The New Maker + [Near East]

Israel: Seal bearing name of Judean king found in Jerusalem

The Ophel excavations at the foot of the southern wall of the Temple Mount, conducted by the Hebrew University of Jerusalem's Institute of Archaeology under the direction of Dr. Eilat Mazar, have unearthed an impression of the royal seal of King Hezekiah (727-698 BCE).

Seal bearing name of Judean king found in Jerusalem
Seal impression of King Hezekiah unearthed in the Ophel excavations 
[Credit: Copyright: Dr. Eilat Mazar; photo by Ouria Tadmor]

Measuring 9.7 X 8.6 mm, the oval impression was imprinted on a 3 mm thick soft bulla (piece of inscribed clay) measuring 13 X 12 mm. Around the impression is the depression left by the frame of the ring in which the seal was set.

The impression bears an inscription in ancient Hebrew script:

"לחזקיהו [בן] אחז מלך יהדה"
"Belonging to Hezekiah [son of] Ahaz king of Judah"
and a two-winged sun, with wings turned downward, flanked by two ankh symbols symbolizing life.

The symbols on the seal impression from the Ophel suggest that they were made late in his life, when both the Royal administrative authority and the King's personal symbols changed from the winged scarab (dung beetle) - the symbol of power and rule that had been familiar throughout the Ancient Near East, to that of the winged sun - a motif that proclaimed God's protection, which gave the regime its legitimacy and power, also widespread throughout the Ancient Near East and used by the Assyrian Kings.

Seal bearing name of Judean king found in Jerusalem
The Ophel excavations at the foot of the southern wall of the Temple Mount
 in Jerusalem [Credit: Andrew Shiva]

Dr. Eilat Mazar: “Although seal impressions bearing King Hezekiah's name have already been known from the antiquities market since the middle of the 1990s, some with a winged scarab (dung beetle) symbol and others with a winged sun, this is the first time that a seal impression of an Israelite or Judean king has ever come to light in a scientific archaeological excavation.”

The discovery of King Hezekiah's Royal Seal impression in the Ophel excavations vividly brings to life the Biblical narratives about King Hezekiah and the activity conducted during his lifetime in Jerusalem's Royal Quarter.

The bulla was discovered in a refuse dump dated to the time of King Hezekiah or shortly after, and originated in the Royal Building that stood next to it and appears to have been used to store foodstuffs. This building, one of a series of structures that also included a gatehouse and towers, was constructed in the second half of the 10th century BCE (the time of King Solomon) as part of the fortifications of the Ophel - the new governmental quarter that was built in the area that connects the City of David with the Temple Mount.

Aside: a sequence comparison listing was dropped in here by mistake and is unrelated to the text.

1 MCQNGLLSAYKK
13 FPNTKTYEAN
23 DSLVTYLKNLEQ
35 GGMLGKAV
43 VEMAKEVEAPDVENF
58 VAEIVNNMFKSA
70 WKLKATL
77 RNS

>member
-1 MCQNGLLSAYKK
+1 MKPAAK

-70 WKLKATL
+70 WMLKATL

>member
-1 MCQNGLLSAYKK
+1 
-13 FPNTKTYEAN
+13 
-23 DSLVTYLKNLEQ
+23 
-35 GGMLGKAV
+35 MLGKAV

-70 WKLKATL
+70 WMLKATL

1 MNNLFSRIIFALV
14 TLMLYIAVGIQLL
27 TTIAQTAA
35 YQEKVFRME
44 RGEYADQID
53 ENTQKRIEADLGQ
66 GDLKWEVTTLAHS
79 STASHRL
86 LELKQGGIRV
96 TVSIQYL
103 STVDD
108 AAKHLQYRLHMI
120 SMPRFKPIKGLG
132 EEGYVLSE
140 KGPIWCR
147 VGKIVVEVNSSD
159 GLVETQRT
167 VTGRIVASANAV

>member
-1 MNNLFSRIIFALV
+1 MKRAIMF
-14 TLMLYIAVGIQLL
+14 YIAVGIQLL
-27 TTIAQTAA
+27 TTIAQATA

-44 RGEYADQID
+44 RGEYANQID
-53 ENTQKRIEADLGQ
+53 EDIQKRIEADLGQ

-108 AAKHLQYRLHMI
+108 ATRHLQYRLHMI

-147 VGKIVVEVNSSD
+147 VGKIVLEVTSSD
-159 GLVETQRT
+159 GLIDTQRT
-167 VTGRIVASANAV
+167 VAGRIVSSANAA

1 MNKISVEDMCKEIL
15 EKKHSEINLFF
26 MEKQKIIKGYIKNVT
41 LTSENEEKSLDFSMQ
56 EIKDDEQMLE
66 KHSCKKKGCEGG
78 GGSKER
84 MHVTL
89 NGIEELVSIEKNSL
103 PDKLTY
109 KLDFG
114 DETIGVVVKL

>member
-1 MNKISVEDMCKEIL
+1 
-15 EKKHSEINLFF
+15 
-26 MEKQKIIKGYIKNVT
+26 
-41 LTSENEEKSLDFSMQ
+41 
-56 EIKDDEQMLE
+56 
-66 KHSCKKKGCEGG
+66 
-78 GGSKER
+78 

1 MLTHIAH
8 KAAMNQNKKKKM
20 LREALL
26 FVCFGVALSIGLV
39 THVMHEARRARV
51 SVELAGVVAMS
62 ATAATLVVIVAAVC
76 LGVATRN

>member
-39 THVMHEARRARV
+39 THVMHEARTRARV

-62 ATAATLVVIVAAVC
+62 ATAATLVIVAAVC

Seal bearing name of Judean king found in Jerusalem
Sifting material at the Emek Zurim facility 
[Credit: Copyright: S. Lederhendler]

The bulla originally sealed a document written on a papyrus rolled and tied with thin cords, which left their mark on the reverse of the bulla. It was found together with 33 additional bullae imprinted from other seals, some bearing Hebrew names, their reverse showing marks of coarse fabric and thick cords that probably sealed sacks containing foodstuffs.

The seal impression was found during the wet-sifting of earth layers from the excavation in the Emek-Zurim wet-sifting facility, directed by Dr. Gabriel Barkai and Zachi Dvira, under the auspices of the Nature and Parks Authority and the Ir David Foundation.

The renewed Ophel excavations (2009-2013), and the processing of the finds as well as the preservation and preparation of the excavated area for tourists by the Israel Antiquities Authority were made possible through funding provided by Daniel Mintz and Meredith Berkman (New York).The excavation site is situated within the Ophel Archaeological Park, which is part of the National Park Around the Walls of Jerusalem under the auspices of the Israel Nature and Parks Authority.


A third-generation archaeologist working at the Hebrew University's Institute of Archaeology, Dr. Mazar directs excavations on the City of David's summit and in the Ophel to the south of the Temple Mount's southern wall. Among her many archaeological finds over the years, in 2013 she revealed to the world an ancient golden treasure discovered at the Ophel.

Source: Hebrew University of Jerusalem Institute of Archaeology [December 02, 2015]